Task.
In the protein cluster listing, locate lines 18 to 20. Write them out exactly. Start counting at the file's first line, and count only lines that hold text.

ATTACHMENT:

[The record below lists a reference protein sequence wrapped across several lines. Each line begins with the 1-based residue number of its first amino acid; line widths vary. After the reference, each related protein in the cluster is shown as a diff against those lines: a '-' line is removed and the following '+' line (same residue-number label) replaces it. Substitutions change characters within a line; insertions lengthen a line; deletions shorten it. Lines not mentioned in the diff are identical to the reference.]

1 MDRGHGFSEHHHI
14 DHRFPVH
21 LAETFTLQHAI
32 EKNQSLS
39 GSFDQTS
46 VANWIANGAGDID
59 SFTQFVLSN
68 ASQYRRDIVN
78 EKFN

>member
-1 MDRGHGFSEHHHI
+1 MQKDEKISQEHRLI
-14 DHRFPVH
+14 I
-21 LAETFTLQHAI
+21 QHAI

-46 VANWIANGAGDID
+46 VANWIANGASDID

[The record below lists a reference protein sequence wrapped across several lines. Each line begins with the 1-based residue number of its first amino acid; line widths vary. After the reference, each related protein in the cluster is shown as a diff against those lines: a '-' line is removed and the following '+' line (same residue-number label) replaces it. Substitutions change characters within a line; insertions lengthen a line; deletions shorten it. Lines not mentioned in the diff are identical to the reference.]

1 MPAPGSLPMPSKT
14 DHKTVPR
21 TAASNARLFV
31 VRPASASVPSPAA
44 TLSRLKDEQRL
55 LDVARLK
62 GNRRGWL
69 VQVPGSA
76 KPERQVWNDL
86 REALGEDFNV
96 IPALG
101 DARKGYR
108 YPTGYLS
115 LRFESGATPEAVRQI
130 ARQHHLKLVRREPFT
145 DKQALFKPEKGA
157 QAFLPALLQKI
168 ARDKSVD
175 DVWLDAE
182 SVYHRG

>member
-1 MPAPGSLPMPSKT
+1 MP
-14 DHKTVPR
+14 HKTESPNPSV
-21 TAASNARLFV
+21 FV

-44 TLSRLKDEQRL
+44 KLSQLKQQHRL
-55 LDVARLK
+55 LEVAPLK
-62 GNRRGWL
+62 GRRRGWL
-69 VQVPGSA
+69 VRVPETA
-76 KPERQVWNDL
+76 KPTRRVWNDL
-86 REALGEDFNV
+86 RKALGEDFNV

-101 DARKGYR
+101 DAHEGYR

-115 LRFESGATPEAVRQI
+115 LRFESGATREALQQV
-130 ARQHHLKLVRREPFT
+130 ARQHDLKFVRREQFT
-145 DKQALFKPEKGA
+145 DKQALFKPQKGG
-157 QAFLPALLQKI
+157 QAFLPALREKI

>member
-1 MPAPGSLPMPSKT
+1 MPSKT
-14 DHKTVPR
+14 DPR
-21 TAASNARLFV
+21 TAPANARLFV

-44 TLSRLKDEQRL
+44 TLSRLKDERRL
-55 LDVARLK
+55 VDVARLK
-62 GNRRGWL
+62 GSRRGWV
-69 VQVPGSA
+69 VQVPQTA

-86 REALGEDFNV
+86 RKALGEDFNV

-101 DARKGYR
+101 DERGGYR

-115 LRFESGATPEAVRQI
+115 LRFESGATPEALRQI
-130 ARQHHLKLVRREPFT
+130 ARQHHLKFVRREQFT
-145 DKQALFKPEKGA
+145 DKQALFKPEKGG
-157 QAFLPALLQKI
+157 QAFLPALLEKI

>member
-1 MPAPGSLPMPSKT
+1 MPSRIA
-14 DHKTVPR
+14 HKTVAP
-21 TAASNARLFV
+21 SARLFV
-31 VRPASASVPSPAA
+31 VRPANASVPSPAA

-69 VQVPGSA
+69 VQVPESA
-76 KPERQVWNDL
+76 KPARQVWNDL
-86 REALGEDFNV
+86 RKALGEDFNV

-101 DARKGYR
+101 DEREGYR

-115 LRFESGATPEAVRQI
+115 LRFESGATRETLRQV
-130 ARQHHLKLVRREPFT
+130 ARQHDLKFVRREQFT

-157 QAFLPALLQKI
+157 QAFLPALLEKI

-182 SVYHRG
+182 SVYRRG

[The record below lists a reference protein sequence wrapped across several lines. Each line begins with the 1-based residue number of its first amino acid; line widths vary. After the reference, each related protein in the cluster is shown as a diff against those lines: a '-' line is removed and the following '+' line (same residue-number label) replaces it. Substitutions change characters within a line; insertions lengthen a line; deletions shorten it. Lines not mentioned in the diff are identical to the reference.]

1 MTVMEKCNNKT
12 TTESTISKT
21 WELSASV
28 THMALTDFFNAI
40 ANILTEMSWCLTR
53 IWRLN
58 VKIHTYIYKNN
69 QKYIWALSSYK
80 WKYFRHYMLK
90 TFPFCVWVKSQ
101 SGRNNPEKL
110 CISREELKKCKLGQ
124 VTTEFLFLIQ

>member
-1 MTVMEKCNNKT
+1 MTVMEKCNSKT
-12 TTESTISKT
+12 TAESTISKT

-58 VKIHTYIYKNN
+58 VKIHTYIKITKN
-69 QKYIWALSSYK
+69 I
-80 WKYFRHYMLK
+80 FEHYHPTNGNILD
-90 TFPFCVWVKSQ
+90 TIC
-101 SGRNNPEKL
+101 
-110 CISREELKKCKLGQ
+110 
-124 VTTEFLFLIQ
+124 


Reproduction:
-46 VANWIANGAGDID
+46 VANWIANGASDID

[The record below lists a reference protein sequence wrapped across several lines. Each line begins with the 1-based residue number of its first amino acid; line widths vary. After the reference, each related protein in the cluster is shown as a diff against those lines: a '-' line is removed and the following '+' line (same residue-number label) replaces it. Substitutions change characters within a line; insertions lengthen a line; deletions shorten it. Lines not mentioned in the diff are identical to the reference.]